By Jessica Vogelsang, DVM
â€śI donâ€™t need to take care of my dogâ€™s teeth!â€ť proclaim some people. â€śTheyâ€™re wolf descendants. Wolves never went to dentists.â€ť Though this may be true, this overlooks about 20,000 years of evolution and the fact that a lot of wild animals suffer from terrible dental conditions.
Fortunately for your pet, he or she has you to keep their teeth healthy and save them from a lot of pain and discomfort. So what do you need to do?
First, be aware of any risk factors for your petâ€™s oral health. Although most dogs suffer from periodontal disease at some point in their lives, certain breeds tend to be more severely affected: Poodles, Yorkshire Terriers, Maltese, Dachshunds, and Pomeranians, to name just a few. These dogs will need more advanced care earlier in their lives than other breeds.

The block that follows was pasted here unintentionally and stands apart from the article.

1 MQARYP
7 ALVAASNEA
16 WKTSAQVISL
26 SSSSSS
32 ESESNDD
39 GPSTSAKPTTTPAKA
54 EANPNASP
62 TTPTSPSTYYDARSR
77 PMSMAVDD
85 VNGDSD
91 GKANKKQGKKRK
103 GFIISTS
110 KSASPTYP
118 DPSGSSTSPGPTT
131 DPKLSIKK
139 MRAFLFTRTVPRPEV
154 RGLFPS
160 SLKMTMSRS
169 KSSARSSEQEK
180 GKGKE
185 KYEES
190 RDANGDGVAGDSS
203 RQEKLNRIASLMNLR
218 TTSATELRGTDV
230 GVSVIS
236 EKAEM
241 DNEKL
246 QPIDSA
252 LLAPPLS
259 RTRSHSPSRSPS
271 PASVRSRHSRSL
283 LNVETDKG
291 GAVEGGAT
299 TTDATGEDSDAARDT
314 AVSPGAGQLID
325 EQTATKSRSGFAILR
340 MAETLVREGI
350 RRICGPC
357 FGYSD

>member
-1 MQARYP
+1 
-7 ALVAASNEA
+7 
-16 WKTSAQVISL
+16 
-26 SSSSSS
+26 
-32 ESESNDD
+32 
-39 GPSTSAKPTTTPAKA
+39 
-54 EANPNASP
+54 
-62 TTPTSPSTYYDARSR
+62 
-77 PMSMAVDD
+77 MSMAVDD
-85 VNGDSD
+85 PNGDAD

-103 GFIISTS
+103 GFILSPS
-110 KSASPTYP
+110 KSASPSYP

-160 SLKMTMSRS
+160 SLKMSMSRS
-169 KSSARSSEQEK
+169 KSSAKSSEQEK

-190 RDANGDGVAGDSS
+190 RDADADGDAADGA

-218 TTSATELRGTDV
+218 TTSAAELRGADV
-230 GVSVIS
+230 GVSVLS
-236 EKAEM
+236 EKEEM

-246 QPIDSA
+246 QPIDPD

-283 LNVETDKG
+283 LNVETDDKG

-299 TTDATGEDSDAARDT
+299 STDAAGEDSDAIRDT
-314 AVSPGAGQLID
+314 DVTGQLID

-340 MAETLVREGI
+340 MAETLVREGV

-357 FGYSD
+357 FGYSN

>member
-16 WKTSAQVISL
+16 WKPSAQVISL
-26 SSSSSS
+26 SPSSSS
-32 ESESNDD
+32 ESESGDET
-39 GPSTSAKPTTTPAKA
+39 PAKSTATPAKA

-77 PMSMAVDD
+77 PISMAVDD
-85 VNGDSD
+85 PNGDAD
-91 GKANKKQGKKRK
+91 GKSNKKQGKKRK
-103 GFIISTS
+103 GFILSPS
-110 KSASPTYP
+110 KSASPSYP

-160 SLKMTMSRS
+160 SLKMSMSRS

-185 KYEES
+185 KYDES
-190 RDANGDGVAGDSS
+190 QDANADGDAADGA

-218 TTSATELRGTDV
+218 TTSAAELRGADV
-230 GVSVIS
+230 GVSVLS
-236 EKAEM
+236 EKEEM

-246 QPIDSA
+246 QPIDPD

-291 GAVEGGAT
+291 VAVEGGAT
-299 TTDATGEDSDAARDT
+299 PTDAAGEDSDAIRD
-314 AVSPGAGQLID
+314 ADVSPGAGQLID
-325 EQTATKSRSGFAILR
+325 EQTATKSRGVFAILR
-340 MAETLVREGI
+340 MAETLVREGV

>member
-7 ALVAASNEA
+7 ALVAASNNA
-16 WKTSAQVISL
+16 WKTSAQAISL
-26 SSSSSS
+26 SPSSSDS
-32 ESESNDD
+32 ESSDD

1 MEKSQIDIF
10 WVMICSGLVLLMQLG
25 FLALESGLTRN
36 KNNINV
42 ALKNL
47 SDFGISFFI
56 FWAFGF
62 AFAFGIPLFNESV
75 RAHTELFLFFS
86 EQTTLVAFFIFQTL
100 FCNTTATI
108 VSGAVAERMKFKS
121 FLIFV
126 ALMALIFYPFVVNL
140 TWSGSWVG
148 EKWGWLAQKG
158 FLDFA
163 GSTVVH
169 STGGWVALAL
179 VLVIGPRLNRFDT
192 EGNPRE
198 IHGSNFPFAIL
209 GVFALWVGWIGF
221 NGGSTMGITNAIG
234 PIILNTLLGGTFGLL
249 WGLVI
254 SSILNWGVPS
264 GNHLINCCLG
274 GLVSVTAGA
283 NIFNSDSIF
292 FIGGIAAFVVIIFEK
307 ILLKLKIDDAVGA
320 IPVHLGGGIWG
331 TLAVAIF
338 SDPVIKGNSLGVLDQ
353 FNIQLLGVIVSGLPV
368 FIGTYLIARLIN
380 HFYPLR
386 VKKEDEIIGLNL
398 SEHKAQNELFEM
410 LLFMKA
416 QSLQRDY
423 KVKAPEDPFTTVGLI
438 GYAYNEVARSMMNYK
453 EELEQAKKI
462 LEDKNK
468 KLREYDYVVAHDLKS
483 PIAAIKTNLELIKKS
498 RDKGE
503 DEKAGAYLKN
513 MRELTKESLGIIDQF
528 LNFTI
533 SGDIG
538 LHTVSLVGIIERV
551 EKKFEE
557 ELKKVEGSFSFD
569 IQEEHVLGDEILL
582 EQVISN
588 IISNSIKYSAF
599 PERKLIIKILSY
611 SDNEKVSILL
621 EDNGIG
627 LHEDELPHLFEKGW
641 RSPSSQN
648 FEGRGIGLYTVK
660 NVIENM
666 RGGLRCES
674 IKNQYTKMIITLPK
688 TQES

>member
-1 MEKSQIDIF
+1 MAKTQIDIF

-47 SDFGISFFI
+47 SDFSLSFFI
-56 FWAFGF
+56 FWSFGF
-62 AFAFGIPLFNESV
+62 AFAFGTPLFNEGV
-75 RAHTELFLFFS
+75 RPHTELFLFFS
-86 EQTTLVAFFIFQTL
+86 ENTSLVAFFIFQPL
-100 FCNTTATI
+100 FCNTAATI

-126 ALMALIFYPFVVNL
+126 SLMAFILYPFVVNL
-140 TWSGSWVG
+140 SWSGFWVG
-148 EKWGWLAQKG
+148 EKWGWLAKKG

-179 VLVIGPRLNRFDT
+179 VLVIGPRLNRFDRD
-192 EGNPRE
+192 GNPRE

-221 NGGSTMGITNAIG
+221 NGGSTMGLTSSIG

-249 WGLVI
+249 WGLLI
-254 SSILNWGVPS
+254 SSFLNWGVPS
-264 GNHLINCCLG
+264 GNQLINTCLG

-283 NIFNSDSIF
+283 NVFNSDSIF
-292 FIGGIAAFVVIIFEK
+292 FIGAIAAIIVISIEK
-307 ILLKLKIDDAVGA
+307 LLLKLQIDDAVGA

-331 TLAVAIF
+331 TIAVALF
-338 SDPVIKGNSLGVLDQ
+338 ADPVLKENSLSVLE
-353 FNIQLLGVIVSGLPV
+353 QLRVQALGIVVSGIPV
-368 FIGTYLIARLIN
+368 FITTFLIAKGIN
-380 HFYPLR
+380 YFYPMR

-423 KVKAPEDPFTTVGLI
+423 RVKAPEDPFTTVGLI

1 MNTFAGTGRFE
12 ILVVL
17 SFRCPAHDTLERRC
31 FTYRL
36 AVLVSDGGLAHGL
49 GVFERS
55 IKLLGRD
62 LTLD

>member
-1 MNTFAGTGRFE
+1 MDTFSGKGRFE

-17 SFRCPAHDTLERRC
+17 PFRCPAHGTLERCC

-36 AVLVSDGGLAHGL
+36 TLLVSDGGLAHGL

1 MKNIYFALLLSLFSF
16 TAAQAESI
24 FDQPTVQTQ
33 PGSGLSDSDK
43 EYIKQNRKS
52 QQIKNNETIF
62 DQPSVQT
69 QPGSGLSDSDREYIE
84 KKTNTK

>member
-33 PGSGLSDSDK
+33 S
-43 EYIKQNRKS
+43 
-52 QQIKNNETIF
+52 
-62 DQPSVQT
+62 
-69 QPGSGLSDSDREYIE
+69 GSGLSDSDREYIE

Next, set the stage for good oral health. Tooth brushing may seem strange at first, but itâ€™s truly the best thing you can do at home to help your petâ€™s oral health. Pet friendly toothbrushes and toothpastes in flavors like chicken and bacon make the experience more palatable for pets. In addition, dental diets and dental chews can help reduce the accumulation of tartar and plaque in pets.
Third, follow your veterinarianâ€™s recommendations for oral care. Although anesthesia may worry people, itâ€™s necessary to get a deep cleaning under the gums in most pets. Anesthesia-free dental cleanings, though they are popular right now, provide cosmetic change but little genuine medical benefit. In addition, the anesthetized oral exam gives the veterinarian a chance to do a thorough exam of the oral cavity, and it is during just such an exam that many early stage oral cancers are discovered.